Biological Invasions

, Volume 13, Issue 3, pp 571–580 | Cite as

A test of baker’s law: breeding systems of invasive species of Asteraceae in China

  • Jian H. Hao
  • Sheng Qiang
  • Thomas Chrobock
  • Mark van Kleunen
  • Qian Q. Liu
Original Paper


Invasive alien plant species are frequently characterized by a high fecundity. However, because suitable pollinators and/or mates may be absent in the new range, it is not clear how they achieve high seed production. According to Baker’s Law, species capable of uniparental reproduction are more likely to establish after long-distance dispersal than species that rely on suitable mates and pollinators. To test whether self-compatible species, and particularly species capable of autonomous seed set, are more likely to establish and spread, we experimentally assessed the breeding systems of 12 species of Asteraceae that are invasive in China. Among these 12 species of Asteraceae, the percentages of self-compatible species (66.7%) and species capable of autonomous seed set (83.3%), which included self-fertilizing and apomictic species, were significantly larger than expected from the percentages of such species in global data sets of Asteraceae (36.8% and 46.0%, respectively). Furthermore, the number of Chinese provinces in which the invasive alien species occur was significantly positively correlated with the proportion seed set on bagged capitula (i.e. with the degree of autonomous seed set). Among 36 species of Asteraceae that are invasive in China and for which we found breeding-system data in the literature, we also found a higher than expected percentage of self-compatible species (65.7%), and that these self-compatible species are more widespread in China than self-incompatible species. These results support the predictions of Baker’s Law that self-compatible species, and particularly those capable of autonomous seed production, are more likely to establish and spread in a new range. Therefore, breeding systems of plants should be included as one of the key elements in risk assessment protocols for plant invasiveness.


Asteraceae Agamospermy Apomixis Autonomous seed production Baker’s rule Breeding system Invasiveness Self-compatiblity 



This research was supported by National Basic Research and Development Program (2009CB1192) and Special Scientific Research Program for Non-profit Profession (No. 200709017). We thank Sara Good-Avila for providing us with data on the breeding-systems of a global set of Asteraceae, Shu Shun Li, Lu Ren and Yan Chen for their assistance during the experiments or making plates, and the editor and two anonymous reviewers for helpful comments on an earlier version of the manuscript. TC and MvK are supported by the Swiss Science Foundation (SNF), grant no. 31003A-117722. MvK also acknowledges support by the Sino-Swiss Science and Technology Cooperation.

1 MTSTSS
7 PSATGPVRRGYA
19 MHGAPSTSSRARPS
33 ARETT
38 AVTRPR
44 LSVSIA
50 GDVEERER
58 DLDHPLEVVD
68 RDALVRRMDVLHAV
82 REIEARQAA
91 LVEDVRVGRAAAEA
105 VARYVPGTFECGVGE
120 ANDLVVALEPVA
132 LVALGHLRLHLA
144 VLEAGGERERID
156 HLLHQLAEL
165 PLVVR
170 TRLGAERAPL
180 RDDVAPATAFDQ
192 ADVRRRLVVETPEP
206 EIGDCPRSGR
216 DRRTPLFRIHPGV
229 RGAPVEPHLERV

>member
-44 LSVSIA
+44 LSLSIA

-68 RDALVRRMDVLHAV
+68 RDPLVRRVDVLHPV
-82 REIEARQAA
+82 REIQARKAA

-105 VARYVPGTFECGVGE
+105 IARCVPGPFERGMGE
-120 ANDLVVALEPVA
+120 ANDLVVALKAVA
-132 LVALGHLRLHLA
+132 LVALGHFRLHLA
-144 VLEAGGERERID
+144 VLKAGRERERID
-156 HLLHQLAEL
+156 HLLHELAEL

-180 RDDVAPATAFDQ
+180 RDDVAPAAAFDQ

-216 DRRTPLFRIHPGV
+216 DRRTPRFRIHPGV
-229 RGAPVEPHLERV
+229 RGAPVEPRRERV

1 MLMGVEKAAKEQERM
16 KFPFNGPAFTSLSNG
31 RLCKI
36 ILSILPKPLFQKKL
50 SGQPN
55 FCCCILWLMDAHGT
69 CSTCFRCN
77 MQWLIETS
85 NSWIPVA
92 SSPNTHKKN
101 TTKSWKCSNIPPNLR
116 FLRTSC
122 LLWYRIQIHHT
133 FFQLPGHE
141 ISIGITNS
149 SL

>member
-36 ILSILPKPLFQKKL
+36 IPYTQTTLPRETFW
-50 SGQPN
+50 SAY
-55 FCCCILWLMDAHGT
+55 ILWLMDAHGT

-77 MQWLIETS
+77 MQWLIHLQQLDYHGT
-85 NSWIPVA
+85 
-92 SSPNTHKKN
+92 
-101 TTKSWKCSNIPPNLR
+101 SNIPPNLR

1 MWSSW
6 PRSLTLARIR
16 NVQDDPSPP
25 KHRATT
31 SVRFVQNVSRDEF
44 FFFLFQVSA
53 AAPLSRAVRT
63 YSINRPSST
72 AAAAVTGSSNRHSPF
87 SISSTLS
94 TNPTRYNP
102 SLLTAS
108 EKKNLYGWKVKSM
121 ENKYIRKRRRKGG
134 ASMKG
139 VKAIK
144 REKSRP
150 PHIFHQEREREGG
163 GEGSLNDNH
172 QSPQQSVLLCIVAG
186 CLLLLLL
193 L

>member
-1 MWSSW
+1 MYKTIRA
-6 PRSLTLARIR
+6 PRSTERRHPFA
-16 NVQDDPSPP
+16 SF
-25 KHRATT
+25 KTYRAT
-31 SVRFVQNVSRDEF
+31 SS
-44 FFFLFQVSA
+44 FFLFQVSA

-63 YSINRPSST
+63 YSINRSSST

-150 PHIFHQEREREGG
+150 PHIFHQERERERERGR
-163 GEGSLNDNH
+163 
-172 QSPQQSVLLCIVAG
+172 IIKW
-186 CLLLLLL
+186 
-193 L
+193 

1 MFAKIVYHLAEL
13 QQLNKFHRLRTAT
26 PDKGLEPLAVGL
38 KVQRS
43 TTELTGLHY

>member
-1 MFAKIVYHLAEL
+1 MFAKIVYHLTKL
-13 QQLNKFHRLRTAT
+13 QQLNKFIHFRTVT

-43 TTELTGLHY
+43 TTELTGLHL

Supplementary material

10530_2010_9850_MOESM1_ESM.doc (124 kb)
Supplementary material 1 (DOC 123 kb)


  1. Auld BA, Martin PM (1975) Autecology of Eupatorium adenophorum Spreng. in Australia. Weed Res 15:27–31CrossRefGoogle Scholar
  2. Baker HG (1955) Self-compatibility and establishment after ‘long-distance’ dispersal. Evolution 9:347–349CrossRefGoogle Scholar
  3. Baker HG (1965) Characteristics and modes of origin of weeds. In: Baker HG, Stebbins GL (eds) The genetics of colonizing species. Academic Press, New York, pp 147–172Google Scholar
  4. Barrett SCH, Harder LD, Worley AC (1996) The comparative biology of pollination and mating in flowering plants. Phil Trans Roy Soc Lond B 351:1271–1280CrossRefGoogle Scholar
  5. Bertin RI (1993) Incidence of monoecy and dichogamy in relation to self-fertilization in angiosperms. Am J Bot 80:557–560CrossRefGoogle Scholar
  6. Brennan AC, Harris SA, Tabah DA, Hiscock SJ (2002) The population genetics of sporophytic self-incompatibility in Senecio squalidus L. (Asteraceae) I: S allele diversity in a natural population. Heredity 89:430–438CrossRefPubMedGoogle Scholar
  7. Bucharova A, van Kleunen M (2009) Introduction history and species characteristics partly explain naturalization success of North American woody species in Europe. J Ecol 97:230–238CrossRefGoogle Scholar
  8. Colautti RI, Grigorovich IA, MacIsaac HJ (2006) Propagule pressure: a null model for biological invasions. Biol Invas 8:1023–1037CrossRefGoogle Scholar
  9. Cronk QCB, Fuller JL (2001) Plant invaders. Earthscan, LondonGoogle Scholar
  10. Currier HB (1957) Callose substance in plant cells. Am J Bot 44:478–482CrossRefGoogle Scholar